Are stocks bottoming as you read this?
- Stephen McBride
- Guest Content
- October 31, 2022
This article appears courtesy of RiskHedge, LLC.
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My wife nearly fainted in the bank the other day...
She was exchanging euros for US dollars for her upcoming trip to NYC.
For as long as I can remember, €1 bought you more than a dollar...
Heck, last summer, a euro got you a buck twenty.
My wife’s jaw dropped when the bank teller quoted her the exchange rate.
Today €1,000 only gets you $950. That’s the lowest exchange rate in over 20 years!
King Dollar reigns supreme…
Check out this chart…
It’s the USD Index, which measures the dollar against a basket of foreign currencies like the euro, Japanese yen, and British pound.
When this line is spiking, the US dollar is rapidly gaining value compared to other currencies.
The US Dollar Index jumped 11% over the past 12 months to fresh 20-year highs.
A strong dollar is great for Americans vacationing overseas…
Whether you’re ordering some nice French wine or renting an apartment in London—you’re getting a 20% discount compared to last summer.
But a strong dollar presents a big challenge for investors like you and me.
I call this the wrecking ball chart…
Every time the dollar spikes, markets break.
Take another look at the USD Index over the past 25 years:
The dotcom bust… 2008… COVID…
It’s a “who’s who” of the worst market moments of the last 25 years. And every single one was accompanied by a surging dollar.
This year is no different… while the dollar is soaring, the S&P 500 is down 20% in 2022.
And 2022 has been the worst year for a 60/40 stock/bond portfolio since World War II! It’s no coincidence the dollar is having its best year in decades.
Simply put, it’s tough for investors to make money when the dollar is surging.
I could spend the next ten pages discussing why this is the case, but here is the Cliffs Notes version:
Just like your morning coffee and grocery bill is priced in dollars, so too is 90% of global trade.
Barrels of oil, copper wire, bars of gold, and tea leaves are all denominated in USD, no matter where they’re from.
When the dollar rises, it pushes up the cost of these items around the world. That means folks can afford less of them, which usually weighs on the prices of other goods.
Here’s another important reason a strong dollar matters for your portfolio…
Did you know S&P 500 firms get roughly 40% of their revenues from overseas?
For example, Apple sells the iPhone across Europe. Folks pay in euros. Same for Tesla and its EVs.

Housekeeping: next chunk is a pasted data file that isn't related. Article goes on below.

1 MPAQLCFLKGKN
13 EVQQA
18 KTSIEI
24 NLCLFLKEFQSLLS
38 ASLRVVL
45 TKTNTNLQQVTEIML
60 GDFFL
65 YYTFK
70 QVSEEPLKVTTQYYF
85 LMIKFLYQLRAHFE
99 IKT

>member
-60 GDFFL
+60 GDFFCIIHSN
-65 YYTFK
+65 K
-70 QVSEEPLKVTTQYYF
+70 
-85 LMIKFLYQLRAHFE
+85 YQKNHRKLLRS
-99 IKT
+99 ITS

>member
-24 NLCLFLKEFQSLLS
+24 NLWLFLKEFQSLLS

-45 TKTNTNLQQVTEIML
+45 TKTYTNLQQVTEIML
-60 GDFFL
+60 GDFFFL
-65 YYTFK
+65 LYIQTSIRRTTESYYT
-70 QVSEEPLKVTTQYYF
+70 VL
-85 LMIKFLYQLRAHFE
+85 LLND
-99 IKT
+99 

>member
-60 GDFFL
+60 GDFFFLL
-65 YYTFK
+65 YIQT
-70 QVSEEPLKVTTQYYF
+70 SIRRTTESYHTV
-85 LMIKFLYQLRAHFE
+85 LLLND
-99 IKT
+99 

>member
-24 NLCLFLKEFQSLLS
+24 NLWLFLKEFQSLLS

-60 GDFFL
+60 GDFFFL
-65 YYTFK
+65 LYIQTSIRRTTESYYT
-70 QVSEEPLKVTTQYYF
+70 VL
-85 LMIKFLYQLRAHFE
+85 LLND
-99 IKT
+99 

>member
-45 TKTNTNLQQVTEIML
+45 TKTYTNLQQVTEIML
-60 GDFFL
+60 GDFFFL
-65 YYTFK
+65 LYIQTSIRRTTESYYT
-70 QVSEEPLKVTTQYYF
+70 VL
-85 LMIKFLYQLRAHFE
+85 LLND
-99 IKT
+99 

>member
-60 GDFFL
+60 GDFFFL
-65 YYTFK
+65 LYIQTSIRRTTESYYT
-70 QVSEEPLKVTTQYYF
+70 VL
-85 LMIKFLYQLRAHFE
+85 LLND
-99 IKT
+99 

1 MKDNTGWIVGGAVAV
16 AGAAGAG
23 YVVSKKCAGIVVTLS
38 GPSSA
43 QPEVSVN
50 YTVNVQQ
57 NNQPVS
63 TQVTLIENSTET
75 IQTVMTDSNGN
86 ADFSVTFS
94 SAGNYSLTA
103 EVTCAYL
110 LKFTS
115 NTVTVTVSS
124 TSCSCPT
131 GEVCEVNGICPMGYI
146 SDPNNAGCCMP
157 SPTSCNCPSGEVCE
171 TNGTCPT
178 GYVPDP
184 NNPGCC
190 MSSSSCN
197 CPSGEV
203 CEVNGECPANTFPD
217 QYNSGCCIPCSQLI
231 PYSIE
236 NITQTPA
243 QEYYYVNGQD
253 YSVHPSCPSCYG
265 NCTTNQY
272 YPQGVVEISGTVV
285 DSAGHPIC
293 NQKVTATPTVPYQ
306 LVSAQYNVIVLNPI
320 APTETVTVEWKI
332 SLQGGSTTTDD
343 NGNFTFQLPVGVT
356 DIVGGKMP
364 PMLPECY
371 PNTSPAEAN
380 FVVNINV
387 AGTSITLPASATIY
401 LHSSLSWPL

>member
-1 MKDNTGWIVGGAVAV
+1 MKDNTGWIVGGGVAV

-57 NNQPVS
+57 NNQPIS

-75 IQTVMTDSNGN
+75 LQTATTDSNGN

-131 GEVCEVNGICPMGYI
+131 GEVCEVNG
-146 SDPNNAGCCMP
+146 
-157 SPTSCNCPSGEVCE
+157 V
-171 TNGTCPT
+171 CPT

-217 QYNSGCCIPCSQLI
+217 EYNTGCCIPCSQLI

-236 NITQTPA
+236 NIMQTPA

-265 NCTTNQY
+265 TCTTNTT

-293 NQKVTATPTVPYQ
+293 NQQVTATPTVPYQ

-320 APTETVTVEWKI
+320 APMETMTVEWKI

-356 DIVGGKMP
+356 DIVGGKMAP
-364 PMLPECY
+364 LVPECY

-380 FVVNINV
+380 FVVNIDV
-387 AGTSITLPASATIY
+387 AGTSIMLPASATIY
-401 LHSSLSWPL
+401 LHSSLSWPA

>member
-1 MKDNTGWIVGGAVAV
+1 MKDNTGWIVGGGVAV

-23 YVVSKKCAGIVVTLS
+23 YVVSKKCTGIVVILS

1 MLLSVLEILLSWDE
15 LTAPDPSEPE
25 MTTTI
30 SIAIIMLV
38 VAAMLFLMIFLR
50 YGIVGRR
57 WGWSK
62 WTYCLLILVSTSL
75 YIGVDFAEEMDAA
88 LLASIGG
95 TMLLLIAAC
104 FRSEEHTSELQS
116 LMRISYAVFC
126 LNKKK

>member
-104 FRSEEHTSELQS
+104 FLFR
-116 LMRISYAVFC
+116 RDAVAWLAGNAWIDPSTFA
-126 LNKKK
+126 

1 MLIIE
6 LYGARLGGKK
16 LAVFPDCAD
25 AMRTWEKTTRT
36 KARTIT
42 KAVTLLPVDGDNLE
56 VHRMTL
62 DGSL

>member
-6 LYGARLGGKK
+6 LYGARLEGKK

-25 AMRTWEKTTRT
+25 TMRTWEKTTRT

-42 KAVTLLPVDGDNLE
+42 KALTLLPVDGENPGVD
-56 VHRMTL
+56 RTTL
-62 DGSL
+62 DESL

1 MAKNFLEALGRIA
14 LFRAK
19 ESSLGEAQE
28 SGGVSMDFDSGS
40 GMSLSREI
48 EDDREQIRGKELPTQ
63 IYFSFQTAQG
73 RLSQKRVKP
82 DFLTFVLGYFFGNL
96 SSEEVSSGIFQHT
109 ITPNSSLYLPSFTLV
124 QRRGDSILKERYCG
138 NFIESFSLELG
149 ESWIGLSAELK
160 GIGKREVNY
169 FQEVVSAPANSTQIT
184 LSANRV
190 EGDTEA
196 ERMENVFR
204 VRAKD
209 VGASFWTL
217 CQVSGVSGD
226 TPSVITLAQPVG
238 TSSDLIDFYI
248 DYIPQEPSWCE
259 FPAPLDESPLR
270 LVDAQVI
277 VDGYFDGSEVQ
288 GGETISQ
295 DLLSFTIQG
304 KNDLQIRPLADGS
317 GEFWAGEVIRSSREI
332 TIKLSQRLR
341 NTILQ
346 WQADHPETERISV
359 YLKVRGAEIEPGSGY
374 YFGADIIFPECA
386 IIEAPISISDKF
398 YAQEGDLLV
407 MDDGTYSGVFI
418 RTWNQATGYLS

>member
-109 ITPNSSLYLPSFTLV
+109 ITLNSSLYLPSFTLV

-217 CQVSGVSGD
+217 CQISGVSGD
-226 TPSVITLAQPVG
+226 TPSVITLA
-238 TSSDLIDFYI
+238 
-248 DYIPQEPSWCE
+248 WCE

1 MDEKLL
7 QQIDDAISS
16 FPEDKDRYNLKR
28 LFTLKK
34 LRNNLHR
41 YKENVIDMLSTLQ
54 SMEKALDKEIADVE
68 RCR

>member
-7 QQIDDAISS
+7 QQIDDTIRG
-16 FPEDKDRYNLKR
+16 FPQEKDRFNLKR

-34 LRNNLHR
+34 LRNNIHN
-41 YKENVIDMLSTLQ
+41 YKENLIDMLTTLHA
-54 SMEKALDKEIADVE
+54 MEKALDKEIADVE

When the dollar is ripping higher, overseas revenues are worth less in dollar terms… which eats away at profits.
Giant companies like Microsoft, Google, and Netflix warned the strong dollar would cost them millions of dollars in lost profits this year.
In fact, investment bank Credit Suisse estimated a surging dollar could put a $100 billion dent in S&P 500 companies’ earnings this year.
Needless to say, that’s bad for stock prices.
If you want to know when to buy stocks, watch the USD Index chart like a hawk…
Folks love to hate the dollar. We’ve been hearing about its flaws for decades.
But, like it or not, the greenback is still the king of global currencies. And it’s one of the most powerful forces driving the stock market and our portfolios today.
And as much as stocks hate a strong dollar… they love a weak dollar.
The USD Index fell 3% over the past week.
And guess what… the S&P 500 jumped 4%.
That’s why I’m watching for the strength in the dollar to ease up. That will likely be the first—and most reliable—sign markets have bottomed out.
As I write, the dollar is stumbling to near its two-months lows.
That’s a good start.
If it keeps up, expect stocks to soar.
Editor — Disruption Investor
Stephen McBride is editor of the popular investment advisory Disruption Investor. Stephen and his team hunt for disruptive stocks that are changing the world and making investors wealthy in the process. Go here to discover one of Stephen’s top investment themes and to try a risk-free subscription.
This article appears courtesy of RiskHedge, LLC. RiskHedge publishes investment research and is independent of Mauldin Economics. Mauldin Economics may earn an affiliate commission from purchases you make at RiskHedge.com